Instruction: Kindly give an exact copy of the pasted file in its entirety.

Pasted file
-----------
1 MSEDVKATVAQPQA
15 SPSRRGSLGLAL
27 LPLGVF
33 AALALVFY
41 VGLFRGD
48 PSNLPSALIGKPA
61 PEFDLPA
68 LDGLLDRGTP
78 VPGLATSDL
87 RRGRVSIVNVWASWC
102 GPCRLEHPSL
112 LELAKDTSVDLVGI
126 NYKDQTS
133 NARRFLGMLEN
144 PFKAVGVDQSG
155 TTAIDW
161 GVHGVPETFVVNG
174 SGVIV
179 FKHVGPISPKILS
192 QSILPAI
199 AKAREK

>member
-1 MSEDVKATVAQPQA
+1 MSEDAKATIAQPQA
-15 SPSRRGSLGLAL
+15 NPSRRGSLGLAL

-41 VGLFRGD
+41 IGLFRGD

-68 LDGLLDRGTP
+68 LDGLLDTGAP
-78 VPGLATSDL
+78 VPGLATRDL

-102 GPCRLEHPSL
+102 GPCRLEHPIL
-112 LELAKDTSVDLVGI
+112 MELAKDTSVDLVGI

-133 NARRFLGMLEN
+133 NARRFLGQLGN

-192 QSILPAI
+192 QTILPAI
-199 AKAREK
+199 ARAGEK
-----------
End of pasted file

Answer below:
1 MSEDVKATVAQPQA
15 SPSRRGSLGLAL
27 LPLGVF
33 AALALVFY
41 VGLFRGD
48 PSNLPSALIGKPA
61 PEFDLPA
68 LDGLLDRGTP
78 VPGLATSDL
87 RRGRVSIVNVWASWC
102 GPCRLEHPSL
112 LELAKDTSVDLVGI
126 NYKDQTS
133 NARRFLGMLEN
144 PFKAVGVDQSG
155 TTAIDW
161 GVHGVPETFVVNG
174 SGVIV
179 FKHVGPISPKILS
192 QSILPAI
199 AKAREK

>member
-1 MSEDVKATVAQPQA
+1 MSEDAKATIAQPQA
-15 SPSRRGSLGLAL
+15 NPSRRGSLGLAL

-41 VGLFRGD
+41 IGLFRGD

-68 LDGLLDRGTP
+68 LDGLLDTGAP
-78 VPGLATSDL
+78 VPGLATRDL

-102 GPCRLEHPSL
+102 GPCRLEHPIL
-112 LELAKDTSVDLVGI
+112 MELAKDTSVDLVGI

-133 NARRFLGMLEN
+133 NARRFLGQLGN

-192 QSILPAI
+192 QTILPAI
-199 AKAREK
+199 ARAGEK